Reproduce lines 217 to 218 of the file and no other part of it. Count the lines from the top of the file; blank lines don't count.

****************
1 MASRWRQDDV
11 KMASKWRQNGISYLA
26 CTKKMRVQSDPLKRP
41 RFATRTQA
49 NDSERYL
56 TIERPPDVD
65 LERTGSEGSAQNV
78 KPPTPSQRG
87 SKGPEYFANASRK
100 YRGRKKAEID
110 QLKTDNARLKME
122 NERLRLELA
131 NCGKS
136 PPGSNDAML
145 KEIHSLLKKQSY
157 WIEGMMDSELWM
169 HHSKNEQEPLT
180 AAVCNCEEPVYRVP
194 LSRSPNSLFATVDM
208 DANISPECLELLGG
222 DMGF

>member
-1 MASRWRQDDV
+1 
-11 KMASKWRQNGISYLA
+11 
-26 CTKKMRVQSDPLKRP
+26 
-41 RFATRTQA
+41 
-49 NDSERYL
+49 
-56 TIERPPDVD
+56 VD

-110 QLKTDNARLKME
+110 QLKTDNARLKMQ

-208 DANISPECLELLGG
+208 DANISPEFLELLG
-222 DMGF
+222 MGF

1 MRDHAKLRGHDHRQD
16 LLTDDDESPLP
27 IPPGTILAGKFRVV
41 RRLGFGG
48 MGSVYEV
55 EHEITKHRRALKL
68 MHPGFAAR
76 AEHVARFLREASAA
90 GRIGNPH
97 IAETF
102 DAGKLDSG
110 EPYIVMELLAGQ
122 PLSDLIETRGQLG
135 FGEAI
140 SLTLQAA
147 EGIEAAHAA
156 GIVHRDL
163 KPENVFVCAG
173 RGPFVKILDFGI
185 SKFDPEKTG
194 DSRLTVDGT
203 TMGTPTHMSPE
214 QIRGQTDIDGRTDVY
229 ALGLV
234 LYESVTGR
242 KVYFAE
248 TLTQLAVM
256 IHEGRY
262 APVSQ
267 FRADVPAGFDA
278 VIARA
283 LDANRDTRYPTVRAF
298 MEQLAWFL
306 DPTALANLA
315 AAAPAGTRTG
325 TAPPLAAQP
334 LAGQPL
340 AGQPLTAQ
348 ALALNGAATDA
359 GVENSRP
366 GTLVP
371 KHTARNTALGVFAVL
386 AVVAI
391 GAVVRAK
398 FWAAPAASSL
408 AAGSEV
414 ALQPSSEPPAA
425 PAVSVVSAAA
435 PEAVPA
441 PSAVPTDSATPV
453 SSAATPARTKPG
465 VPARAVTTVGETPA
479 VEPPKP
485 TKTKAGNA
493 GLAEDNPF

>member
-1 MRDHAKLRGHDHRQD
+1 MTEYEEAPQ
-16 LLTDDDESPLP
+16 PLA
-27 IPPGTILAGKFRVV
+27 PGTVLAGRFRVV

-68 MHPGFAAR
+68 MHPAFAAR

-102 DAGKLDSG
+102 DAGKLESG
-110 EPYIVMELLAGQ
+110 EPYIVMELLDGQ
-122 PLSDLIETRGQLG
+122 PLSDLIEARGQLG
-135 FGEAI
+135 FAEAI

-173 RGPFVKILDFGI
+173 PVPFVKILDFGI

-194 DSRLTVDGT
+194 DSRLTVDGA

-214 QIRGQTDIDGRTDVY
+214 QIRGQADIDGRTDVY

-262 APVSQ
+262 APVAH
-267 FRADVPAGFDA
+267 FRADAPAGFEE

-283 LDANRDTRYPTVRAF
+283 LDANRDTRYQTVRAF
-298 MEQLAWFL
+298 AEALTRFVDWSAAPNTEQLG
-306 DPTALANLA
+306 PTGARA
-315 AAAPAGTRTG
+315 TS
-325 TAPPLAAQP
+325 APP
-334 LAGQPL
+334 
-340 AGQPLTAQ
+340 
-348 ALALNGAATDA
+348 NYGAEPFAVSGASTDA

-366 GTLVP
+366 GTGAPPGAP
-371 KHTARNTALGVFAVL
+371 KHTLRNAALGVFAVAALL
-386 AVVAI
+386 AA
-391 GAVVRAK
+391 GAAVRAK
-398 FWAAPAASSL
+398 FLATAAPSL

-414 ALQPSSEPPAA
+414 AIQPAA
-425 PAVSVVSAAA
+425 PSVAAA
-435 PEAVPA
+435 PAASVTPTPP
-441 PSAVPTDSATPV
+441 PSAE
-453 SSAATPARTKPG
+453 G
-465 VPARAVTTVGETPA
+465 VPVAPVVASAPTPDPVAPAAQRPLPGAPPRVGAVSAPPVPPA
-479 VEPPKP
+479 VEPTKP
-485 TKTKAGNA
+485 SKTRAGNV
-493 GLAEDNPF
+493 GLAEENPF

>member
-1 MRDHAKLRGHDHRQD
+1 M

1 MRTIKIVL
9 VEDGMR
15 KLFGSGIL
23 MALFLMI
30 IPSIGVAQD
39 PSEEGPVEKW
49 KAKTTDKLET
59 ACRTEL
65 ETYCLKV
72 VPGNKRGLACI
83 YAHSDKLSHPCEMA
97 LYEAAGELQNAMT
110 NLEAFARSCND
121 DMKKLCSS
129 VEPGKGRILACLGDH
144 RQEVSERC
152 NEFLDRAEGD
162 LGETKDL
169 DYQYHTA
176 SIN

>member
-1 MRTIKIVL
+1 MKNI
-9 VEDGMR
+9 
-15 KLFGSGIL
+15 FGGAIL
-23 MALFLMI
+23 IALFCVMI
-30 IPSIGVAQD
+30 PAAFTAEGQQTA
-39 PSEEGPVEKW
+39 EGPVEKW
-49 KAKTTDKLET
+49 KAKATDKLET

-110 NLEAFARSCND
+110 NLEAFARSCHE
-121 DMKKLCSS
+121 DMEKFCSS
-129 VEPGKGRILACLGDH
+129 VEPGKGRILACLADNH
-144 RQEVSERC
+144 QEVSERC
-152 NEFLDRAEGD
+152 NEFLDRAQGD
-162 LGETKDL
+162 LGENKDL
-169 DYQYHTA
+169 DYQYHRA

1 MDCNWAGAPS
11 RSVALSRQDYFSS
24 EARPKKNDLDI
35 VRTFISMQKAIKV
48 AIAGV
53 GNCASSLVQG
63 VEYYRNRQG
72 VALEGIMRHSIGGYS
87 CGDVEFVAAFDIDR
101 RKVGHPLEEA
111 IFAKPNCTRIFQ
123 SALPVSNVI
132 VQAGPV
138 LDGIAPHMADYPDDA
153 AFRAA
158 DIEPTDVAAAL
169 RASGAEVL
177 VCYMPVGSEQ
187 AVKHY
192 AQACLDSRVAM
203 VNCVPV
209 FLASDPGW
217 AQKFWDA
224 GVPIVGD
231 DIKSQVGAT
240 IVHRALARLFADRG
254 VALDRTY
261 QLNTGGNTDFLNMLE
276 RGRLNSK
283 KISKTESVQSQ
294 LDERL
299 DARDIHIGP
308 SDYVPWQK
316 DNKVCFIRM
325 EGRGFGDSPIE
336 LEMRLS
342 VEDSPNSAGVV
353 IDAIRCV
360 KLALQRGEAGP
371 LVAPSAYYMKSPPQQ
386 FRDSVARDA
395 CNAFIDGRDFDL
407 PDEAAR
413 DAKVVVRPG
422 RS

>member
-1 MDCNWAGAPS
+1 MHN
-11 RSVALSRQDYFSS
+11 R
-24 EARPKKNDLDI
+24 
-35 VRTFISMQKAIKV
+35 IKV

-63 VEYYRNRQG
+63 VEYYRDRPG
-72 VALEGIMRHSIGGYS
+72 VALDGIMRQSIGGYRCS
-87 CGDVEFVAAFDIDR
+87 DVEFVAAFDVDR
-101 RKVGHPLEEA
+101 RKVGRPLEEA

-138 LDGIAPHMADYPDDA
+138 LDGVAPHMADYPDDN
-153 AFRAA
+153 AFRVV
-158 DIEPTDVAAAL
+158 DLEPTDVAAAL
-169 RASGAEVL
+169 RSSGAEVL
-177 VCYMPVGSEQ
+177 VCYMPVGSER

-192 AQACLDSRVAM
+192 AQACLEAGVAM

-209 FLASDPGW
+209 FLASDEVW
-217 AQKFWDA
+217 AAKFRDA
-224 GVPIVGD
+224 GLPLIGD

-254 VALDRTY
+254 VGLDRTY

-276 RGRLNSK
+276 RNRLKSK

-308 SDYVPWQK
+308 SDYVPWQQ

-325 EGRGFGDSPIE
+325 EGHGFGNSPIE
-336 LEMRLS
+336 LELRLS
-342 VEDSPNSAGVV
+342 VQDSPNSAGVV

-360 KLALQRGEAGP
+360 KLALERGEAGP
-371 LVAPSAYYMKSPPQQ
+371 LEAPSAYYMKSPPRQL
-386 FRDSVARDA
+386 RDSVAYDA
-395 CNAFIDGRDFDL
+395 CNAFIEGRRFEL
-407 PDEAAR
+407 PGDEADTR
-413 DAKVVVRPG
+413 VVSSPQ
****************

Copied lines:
-169 DYQYHTA
+169 DYQYHRA